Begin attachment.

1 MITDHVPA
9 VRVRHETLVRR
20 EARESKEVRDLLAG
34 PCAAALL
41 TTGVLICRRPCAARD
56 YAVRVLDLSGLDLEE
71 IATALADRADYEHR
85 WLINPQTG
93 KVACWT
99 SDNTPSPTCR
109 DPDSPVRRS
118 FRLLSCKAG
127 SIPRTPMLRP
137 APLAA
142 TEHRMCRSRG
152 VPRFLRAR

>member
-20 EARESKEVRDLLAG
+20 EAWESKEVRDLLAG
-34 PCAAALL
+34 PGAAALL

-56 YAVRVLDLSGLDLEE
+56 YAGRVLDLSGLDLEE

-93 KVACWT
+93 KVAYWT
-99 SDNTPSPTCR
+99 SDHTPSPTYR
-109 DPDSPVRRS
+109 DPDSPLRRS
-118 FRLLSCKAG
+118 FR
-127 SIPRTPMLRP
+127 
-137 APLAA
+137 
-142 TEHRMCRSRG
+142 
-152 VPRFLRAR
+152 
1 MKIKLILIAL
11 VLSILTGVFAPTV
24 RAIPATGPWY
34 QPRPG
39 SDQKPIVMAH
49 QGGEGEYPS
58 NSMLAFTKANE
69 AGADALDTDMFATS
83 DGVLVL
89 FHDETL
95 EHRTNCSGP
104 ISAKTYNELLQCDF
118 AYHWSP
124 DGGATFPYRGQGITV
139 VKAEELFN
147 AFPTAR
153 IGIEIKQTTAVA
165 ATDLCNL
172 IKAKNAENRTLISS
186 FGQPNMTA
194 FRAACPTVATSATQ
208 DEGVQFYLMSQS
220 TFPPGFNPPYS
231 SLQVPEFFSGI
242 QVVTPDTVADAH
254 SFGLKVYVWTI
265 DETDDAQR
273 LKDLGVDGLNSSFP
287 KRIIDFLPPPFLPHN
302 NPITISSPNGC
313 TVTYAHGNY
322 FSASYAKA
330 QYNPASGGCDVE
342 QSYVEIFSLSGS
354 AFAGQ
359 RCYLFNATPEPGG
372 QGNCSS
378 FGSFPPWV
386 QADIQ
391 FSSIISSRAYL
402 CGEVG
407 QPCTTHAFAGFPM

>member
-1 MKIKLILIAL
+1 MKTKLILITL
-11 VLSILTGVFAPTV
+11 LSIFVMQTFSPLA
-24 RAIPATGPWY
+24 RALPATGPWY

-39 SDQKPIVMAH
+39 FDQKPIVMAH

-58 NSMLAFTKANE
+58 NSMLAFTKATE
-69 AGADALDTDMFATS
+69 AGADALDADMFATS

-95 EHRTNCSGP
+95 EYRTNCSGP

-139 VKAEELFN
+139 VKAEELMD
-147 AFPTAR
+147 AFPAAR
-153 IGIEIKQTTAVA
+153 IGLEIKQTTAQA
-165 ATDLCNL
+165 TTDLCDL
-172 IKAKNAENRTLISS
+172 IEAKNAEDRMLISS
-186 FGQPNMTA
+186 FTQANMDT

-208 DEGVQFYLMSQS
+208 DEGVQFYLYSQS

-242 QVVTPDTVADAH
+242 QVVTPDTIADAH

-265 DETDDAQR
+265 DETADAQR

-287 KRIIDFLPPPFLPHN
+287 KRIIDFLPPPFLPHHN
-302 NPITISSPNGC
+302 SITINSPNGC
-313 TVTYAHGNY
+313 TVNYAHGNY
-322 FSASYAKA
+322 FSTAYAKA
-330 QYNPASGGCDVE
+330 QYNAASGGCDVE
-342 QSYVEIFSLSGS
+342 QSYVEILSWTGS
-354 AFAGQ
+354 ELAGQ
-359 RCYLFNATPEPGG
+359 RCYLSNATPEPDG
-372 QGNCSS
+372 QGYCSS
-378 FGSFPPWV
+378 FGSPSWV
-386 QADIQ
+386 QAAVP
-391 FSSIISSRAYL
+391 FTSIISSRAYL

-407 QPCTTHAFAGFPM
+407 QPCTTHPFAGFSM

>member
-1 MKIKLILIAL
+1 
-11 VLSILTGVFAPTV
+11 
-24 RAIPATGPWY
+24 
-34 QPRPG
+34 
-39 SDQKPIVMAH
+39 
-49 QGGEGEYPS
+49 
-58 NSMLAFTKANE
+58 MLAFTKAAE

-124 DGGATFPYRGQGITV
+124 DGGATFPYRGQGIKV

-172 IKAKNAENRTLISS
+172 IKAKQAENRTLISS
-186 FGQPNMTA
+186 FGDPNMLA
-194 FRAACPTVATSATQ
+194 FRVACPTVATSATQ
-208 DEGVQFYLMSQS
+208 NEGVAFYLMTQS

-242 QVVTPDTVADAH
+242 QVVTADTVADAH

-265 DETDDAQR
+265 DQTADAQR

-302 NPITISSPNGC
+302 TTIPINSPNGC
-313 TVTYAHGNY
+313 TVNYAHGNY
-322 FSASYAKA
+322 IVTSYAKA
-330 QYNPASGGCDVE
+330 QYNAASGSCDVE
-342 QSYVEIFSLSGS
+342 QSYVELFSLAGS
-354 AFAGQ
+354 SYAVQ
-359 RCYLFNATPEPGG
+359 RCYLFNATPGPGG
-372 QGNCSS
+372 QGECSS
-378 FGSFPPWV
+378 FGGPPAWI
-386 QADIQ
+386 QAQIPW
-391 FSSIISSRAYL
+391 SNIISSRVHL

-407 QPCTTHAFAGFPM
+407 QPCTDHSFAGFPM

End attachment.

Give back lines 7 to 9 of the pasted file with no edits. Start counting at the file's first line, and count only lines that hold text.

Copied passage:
71 IATALADRADYEHR
85 WLINPQTG
93 KVACWT